This paper presents a case study of the realization of focus in Tumbuka, a Bantu language (N20) spoken in Malawi. The paper presents data from several typical focus constructions and shows that Tumbuka often uses syntactic position—cleft or immediately after the verb (IAV)—to signal that an element is in focus. In contrast to most European languages, prominence prosody is not a correlate of focus. Only certain particles correlate with focus-related rephrasing, and the prosodic phrasing does not unambiguously indicate the element in focus. The lack of focus prosody or consistent focus syntax makes Tumbuka of interest to debates about the typology of focus, as many current semantic theories assume that focus is necessarily overtly signaled in the grammar.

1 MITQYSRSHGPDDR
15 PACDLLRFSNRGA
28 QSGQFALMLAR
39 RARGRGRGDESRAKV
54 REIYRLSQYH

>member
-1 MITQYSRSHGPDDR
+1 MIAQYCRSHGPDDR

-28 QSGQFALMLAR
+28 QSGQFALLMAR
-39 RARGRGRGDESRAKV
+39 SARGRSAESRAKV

Selected Proceedings of the 42nd Annual Conference on African Linguistics: African Languages in Context
edited by Michael R. Marlo, Nikki B. Adams, Christopher R. Green, Michelle Morrison, and Tristan M. Purvis Table of contents
ISBN 978-1-57473-453-9 library binding
xi + 337 pages
publication date: 2012
published by Cascadilla Proceedings Project, Somerville, MA, USA